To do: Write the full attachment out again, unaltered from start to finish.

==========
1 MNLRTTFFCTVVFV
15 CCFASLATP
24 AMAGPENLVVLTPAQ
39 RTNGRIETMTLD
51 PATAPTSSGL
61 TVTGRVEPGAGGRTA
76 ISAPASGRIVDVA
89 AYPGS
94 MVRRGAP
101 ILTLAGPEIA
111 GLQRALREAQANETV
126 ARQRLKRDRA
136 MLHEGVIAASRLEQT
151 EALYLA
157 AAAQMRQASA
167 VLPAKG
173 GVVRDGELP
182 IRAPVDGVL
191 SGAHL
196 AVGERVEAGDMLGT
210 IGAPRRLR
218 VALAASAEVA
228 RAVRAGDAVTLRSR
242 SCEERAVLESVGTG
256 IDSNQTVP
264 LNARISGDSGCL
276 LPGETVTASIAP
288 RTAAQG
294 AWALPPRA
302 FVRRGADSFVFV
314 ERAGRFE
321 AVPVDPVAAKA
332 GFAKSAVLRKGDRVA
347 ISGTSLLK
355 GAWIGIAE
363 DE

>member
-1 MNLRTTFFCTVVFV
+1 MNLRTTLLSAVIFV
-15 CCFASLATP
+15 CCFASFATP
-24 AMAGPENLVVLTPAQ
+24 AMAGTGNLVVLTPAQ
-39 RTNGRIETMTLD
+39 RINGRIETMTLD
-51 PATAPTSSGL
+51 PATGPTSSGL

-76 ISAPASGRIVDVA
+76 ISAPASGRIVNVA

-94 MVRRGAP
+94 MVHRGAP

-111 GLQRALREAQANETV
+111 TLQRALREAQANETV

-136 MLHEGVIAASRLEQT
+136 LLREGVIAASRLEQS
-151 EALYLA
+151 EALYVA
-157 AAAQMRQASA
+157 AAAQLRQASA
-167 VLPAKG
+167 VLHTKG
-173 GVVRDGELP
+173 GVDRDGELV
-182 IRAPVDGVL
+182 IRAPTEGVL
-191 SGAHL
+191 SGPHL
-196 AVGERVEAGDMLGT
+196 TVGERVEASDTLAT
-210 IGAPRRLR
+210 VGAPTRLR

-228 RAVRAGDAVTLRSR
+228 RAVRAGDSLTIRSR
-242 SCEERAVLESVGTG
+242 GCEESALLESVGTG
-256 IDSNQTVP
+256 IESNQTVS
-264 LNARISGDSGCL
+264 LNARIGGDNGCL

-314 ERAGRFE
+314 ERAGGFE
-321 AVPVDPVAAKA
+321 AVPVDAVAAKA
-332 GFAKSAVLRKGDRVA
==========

1 MNLRTTFFCTVVFV
15 CCFASLATP
24 AMAGPENLVVLTPAQ
39 RTNGRIETMTLD
51 PATAPTSSGL
61 TVTGRVEPGAGGRTA
76 ISAPASGRIVDVA
89 AYPGS
94 MVRRGAP
101 ILTLAGPEIA
111 GLQRALREAQANETV
126 ARQRLKRDRA
136 MLHEGVIAASRLEQT
151 EALYLA
157 AAAQMRQASA
167 VLPAKG
173 GVVRDGELP
182 IRAPVDGVL
191 SGAHL
196 AVGERVEAGDMLGT
210 IGAPRRLR
218 VALAASAEVA
228 RAVRAGDAVTLRSR
242 SCEERAVLESVGTG
256 IDSNQTVP
264 LNARISGDSGCL
276 LPGETVTASIAP
288 RTAAQG
294 AWALPPRA
302 FVRRGADSFVFV
314 ERAGRFE
321 AVPVDPVAAKA
332 GFAKSAVLRKGDRVA
347 ISGTSLLK
355 GAWIGIAE
363 DE

>member
-1 MNLRTTFFCTVVFV
+1 MNLRTTLLSAVIFV
-15 CCFASLATP
+15 CCFASFATP
-24 AMAGPENLVVLTPAQ
+24 AMAGTGNLVVLTPAQ
-39 RTNGRIETMTLD
+39 RINGRIETMTLD
-51 PATAPTSSGL
+51 PATGPTSSGL

-76 ISAPASGRIVDVA
+76 ISAPASGRIVNVA

-94 MVRRGAP
+94 MVHRGAP

-111 GLQRALREAQANETV
+111 TLQRALREAQANETV

-136 MLHEGVIAASRLEQT
+136 LLREGVIAASRLEQS
-151 EALYLA
+151 EALYVA
-157 AAAQMRQASA
+157 AAAQLRQASA
-167 VLPAKG
+167 VLHTKG
-173 GVVRDGELP
+173 GVDRDGELV
-182 IRAPVDGVL
+182 IRAPTEGVL
-191 SGAHL
+191 SGPHL
-196 AVGERVEAGDMLGT
+196 TVGERVEASDTLAT
-210 IGAPRRLR
+210 VGAPTRLR

-228 RAVRAGDAVTLRSR
+228 RAVRAGDSLTIRSR
-242 SCEERAVLESVGTG
+242 GCEESALLESVGTG
-256 IDSNQTVP
+256 IESNQTVS
-264 LNARISGDSGCL
+264 LNARIGGDNGCL

-314 ERAGRFE
+314 ERAGGFE
-321 AVPVDPVAAKA
+321 AVPVDAVAAKA
-332 GFAKSAVLRKGDRVA